Last Wednesday, on October 31 at roughly 8AM, the ferry GNV Excellent — operated by Italian ferry company Grandi Navi Veloci — collided with a loading crane at Barcelona Port, which caused the crane to be torn away from its foundation. Video footage from the incident shows that the crane fell and smashed a series of containers, causing an immediate blaze to erupt from the point-of-contact. Reports indicate that several of the containers were filled with hazardous chemicals.
Firefighters (and ambulatory personnel) were rushed to the scene, where they used specialty firefighting foam to prevent the diffusion of hazardous chemicals. It was not until 11AM that the blaze was completely put out. No physical injuries have been reported yet, though two persons have already been treated for having suffered from panic attacks in the wake of the collision accident.
We are pleased to learn that the consequences were fairly limited in scope, but disappointed in the actions taken by the operator and crew members of GNV Excellent and how they may have contributed to the collision accident. According to an official statement made by Grandi Navi Veloci, their ferry was attempting to dock when it was pushed off-course (towards the loading crane) by severe sea currents and wind.
Given the circumstances, any persons who were injured by the collision and/or the subsequent fire would likely have an actionable claim for damages.
Vessel Crew Members Must Account for Weather When Attempting to Dock
In the present case, severe weather conditions forced GNV Excellent off-course during its docking procedures, thus leading to the collision. The fact that the weather had such a significant impact on the ability of GNV Excellent to safely dock is not sufficient to shield the operator from liability.
Crew members have a responsibility to operate the ferry in a way that avoids exposing others to an unreasonable risk of harm. Here, the crew members — who should have been aware of the weather risks — failed to properly account for the weather conditions. Given the risks, it may have been a safer choice to simply retreat into open water and wait until the weather cleared up before attempting to dock. Failure to engage in an alternative course of action (given the circumstances) could expose the vessel operator to significant civil liability.
We Can Help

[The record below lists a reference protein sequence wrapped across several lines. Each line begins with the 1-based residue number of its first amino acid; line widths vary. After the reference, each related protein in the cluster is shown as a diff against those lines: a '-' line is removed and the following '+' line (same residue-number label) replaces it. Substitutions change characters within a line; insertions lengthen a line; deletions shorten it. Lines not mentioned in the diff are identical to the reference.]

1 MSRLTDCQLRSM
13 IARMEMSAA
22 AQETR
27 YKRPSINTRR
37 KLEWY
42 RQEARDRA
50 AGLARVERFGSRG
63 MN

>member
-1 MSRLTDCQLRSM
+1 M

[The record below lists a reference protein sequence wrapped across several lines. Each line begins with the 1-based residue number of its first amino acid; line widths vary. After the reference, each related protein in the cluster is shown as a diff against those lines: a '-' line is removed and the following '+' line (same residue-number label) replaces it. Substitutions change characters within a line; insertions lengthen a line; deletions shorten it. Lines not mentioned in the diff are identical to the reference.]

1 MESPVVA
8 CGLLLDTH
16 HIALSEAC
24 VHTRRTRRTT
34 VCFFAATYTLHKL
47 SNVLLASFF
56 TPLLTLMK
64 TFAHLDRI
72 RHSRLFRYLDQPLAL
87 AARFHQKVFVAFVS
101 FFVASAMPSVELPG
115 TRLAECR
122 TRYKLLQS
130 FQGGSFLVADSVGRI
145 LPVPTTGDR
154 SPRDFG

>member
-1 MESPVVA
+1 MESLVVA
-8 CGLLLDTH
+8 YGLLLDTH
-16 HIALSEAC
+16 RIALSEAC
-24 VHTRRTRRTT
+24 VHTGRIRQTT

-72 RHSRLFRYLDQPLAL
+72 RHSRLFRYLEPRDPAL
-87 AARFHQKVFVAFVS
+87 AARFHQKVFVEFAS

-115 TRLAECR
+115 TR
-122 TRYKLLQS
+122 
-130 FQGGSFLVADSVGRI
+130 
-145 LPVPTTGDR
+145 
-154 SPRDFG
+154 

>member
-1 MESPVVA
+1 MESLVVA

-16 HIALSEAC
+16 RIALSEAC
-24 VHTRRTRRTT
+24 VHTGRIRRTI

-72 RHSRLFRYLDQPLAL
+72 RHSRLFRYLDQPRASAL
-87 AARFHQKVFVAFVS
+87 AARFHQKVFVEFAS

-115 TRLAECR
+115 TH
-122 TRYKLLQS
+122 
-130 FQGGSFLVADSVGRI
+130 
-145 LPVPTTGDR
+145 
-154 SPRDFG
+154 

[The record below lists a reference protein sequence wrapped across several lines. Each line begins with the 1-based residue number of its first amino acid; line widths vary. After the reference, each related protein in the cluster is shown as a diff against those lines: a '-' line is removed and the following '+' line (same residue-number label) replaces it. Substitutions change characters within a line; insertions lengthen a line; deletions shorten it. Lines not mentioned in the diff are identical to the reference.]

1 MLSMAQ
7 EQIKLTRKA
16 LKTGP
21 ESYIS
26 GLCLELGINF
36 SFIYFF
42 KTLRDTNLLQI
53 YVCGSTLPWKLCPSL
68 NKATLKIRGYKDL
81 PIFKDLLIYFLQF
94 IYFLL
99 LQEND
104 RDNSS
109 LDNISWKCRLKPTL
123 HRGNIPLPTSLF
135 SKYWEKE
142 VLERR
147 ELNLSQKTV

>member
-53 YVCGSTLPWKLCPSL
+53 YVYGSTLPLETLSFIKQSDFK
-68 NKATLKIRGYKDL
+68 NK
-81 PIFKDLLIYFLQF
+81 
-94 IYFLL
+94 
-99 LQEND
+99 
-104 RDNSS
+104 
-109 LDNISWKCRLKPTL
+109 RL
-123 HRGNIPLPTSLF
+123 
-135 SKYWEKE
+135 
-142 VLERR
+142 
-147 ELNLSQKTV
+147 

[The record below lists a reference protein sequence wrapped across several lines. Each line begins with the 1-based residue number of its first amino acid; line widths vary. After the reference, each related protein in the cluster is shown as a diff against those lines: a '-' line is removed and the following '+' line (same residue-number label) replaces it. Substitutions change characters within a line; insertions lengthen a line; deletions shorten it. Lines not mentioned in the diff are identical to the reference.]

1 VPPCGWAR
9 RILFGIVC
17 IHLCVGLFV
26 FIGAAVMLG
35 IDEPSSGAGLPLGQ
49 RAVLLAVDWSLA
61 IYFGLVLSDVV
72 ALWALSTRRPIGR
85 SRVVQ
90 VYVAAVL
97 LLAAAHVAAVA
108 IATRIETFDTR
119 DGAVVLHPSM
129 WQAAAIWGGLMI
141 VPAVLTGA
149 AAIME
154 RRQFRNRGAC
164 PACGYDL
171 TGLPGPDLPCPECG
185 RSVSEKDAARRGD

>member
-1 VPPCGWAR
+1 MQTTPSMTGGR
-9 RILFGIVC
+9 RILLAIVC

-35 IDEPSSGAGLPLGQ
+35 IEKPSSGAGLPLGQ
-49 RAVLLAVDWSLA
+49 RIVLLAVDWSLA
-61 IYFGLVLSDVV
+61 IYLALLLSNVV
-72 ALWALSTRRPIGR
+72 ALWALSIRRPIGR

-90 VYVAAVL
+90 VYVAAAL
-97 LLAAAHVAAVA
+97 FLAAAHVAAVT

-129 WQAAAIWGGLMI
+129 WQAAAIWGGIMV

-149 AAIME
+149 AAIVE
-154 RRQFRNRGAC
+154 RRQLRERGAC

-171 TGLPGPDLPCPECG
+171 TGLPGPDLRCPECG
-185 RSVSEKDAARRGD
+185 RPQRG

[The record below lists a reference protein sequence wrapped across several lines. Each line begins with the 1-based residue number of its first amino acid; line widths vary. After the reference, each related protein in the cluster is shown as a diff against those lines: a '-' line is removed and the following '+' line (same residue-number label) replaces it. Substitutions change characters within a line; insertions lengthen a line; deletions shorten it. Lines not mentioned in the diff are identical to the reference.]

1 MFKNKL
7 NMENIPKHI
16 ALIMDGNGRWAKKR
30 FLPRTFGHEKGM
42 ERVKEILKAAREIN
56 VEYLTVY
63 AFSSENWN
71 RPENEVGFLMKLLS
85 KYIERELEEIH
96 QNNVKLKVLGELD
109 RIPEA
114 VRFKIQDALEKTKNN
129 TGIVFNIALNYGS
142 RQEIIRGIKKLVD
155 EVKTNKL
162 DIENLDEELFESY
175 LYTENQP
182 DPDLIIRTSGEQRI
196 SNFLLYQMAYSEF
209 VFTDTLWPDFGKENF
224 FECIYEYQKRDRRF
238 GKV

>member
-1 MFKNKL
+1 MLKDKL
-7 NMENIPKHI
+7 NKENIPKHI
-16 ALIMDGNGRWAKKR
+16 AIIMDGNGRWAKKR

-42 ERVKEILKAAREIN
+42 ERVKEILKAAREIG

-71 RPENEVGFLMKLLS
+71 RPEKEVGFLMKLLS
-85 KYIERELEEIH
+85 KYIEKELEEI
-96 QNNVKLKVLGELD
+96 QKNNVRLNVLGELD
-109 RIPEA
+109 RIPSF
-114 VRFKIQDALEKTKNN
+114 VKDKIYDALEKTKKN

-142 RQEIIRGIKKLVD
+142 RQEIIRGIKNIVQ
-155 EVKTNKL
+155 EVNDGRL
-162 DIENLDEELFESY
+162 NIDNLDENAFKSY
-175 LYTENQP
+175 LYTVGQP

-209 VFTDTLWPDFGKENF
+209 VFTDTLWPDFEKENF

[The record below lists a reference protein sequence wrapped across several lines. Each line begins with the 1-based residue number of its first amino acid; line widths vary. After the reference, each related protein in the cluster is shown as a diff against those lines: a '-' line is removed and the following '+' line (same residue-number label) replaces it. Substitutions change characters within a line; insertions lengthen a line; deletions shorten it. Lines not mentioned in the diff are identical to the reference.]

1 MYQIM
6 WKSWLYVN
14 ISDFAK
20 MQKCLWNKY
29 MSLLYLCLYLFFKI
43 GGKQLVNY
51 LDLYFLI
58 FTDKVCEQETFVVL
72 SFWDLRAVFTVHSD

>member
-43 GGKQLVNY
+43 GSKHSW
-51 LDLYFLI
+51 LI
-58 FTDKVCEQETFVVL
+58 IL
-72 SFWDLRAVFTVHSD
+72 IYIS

If you have been injured in a ferry collision accident, whether the collision occurred while docking, or at-sea, then you may be entitled to bring an action against the ferry operator for damages to compensate you for your various losses. Though weather and other factors may make it quite a bit more difficult for a ferry (or any other vessel) to safely navigate around hazards, crew members must account for the impact of such factors and must take adequate measures to ensure the safety of passengers, as well as those who might be affected on the ground.
Here at Lipcon, Margulies, Alsina & Winkleman, P.A, our maritime attorneys have extensive experience litigating injury claims on behalf of passengers and others who have sustained serious injuries in maritime collision accidents, including those that involve ferries. Though we assist clients with a range of disputes, our primary focus is on maritime and admiralty disputes. As such, we are uniquely well-positioned to successfully advocate for our clients, even when the defendant has substantial resources at their disposal.
Our thorough, aggressive, and client-oriented approach to maritime litigation has served us well over the years. We have not only secured over $200 million in favorable verdicts and settlements, but have been recognized by prestigious national organizations as one of the top law firms in the country in the field of Admiralty and Maritime Law, four consecutive years, with several of our attorneys having been named to Best Lawyers.
Ready to move forward with your claims? Contact Lipcon for further assistance.